EAT HOLY ∙ Kashrut
get ∙ unstuck
experiments in spiritual mobility
What if something small and relatively painless could change the way you wake up and go to sleep, the way you eat and drive and schmooze and think, the way you relate to your most annoying co-worker and your best friend, the way you see the world? We're willing to bet that if you experiment with one age-old/ completely-new Jewish spiritual practice each month, it might actually change your life. Whether you're a rookie or an old Jewish pro, we'll help you find something that's just uncomfortable enough. You in?
EAT HOLY∙ Kashrut
Based on principles of Jewish eating, this month we challenge you to experiment with one of the following:
Make a distinction. The Torah concludes its lengthy list of prohibited and permitted foods with the command to be holy, because God – who took us from slavery in Egypt - is holy (Lev 11). One of the central principles of kashrut is that holiness emerges through distinction. If you can have everything always, nothing means anything, ever.
For one week this month, make the culinary distinctions traditional Jews have been making for several thousand years, even if they feel archaic and illogical. Avoid eating dairy and meat products together, and go out of your way to avoid eating bacon maple donuts (aka high treif).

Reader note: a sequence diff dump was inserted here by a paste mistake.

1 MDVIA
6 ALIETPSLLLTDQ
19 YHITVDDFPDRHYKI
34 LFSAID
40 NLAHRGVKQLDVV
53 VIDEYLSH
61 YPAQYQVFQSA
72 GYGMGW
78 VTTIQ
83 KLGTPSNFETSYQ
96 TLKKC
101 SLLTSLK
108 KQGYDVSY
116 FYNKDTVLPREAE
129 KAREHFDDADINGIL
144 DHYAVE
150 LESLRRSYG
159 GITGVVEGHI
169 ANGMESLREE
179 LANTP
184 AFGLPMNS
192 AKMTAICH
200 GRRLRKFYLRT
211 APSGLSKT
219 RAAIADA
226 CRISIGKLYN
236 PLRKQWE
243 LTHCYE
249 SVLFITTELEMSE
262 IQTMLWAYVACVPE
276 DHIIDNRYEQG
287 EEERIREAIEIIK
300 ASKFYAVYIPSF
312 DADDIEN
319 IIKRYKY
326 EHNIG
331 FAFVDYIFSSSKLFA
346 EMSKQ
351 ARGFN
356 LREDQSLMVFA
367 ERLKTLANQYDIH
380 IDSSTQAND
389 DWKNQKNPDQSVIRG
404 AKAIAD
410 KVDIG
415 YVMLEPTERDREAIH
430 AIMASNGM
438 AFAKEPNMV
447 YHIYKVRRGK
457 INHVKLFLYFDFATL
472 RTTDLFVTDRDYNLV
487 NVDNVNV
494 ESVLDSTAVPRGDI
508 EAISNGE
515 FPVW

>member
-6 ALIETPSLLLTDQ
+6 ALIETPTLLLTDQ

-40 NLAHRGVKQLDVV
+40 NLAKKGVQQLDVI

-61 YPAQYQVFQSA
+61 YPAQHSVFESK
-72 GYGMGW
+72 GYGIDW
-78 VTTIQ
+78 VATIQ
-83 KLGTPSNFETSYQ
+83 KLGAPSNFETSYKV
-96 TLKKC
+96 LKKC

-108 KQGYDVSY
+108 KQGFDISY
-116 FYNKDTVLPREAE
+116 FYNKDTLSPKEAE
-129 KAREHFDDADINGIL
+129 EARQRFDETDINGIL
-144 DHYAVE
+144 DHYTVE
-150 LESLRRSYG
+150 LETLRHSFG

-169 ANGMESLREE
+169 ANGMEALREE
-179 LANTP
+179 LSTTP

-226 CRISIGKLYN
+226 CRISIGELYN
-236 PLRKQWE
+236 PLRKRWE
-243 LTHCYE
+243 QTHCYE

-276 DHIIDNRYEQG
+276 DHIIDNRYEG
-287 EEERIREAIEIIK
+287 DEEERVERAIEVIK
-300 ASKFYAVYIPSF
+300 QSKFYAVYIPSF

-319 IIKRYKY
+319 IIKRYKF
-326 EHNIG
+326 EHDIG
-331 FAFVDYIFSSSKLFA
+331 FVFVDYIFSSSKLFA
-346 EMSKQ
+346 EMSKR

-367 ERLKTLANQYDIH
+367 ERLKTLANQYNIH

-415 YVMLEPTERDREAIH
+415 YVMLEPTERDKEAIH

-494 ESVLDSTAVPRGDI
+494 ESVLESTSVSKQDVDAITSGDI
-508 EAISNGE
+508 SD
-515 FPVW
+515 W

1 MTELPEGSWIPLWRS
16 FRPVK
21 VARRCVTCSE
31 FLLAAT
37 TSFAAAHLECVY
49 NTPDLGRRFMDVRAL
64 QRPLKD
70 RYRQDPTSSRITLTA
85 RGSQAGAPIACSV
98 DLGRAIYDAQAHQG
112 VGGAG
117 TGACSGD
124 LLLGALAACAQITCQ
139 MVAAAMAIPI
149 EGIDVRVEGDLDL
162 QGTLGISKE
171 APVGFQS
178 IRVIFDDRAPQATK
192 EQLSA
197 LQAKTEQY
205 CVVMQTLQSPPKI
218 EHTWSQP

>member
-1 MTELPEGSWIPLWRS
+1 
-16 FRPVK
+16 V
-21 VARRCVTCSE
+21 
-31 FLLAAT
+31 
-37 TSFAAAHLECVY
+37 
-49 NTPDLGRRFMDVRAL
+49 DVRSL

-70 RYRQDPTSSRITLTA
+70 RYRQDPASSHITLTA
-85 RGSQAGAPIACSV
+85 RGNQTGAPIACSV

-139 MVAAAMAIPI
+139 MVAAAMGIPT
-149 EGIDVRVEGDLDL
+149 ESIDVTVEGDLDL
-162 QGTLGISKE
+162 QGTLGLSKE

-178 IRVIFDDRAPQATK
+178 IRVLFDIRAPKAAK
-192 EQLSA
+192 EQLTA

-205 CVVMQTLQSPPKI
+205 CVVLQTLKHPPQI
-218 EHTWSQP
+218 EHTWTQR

Be disciplined: The Jewish eating system is premised on the notion that eating is life-sustaining and therefore has the potential to be immensely meaningful, as long as you pay attention. As AJ Heschel taught, Jewish practice calls us to do more than we understand in order to understand more than we do. It is in disciplined engagement with something greater than ourselves that we find spiritual meaning.
Choose one meal a day in which you’ll be mindful not only of WHAT but also of HOW you eat. Put your fork down between each bite. Take the time to smell and actually taste your food. Chew. A lot. Maybe even 20-40 times for each bite. See what happens.
Experience Gratitude: Thank before you devour. Consider for just a moment: how much had to go right for that pear to land on your plate? The seed, the soil, the sunlight and rain, the person who reached up through the branches to pick the fruit, the one who carried it in the basket on his back, the person who packed it into the truck and the one who got up before the break of dawn to unload the truck and gently place that pear, with hundreds of others, on the shelf - so that you could bring it home and eat it now. 1000 blessings in every bite. Take a moment, before you eat, to say thank you for the many miracles – divine and human – reflected in every single piece of food.
For one week, offer gratitude (a brakhah) before everything you eat.
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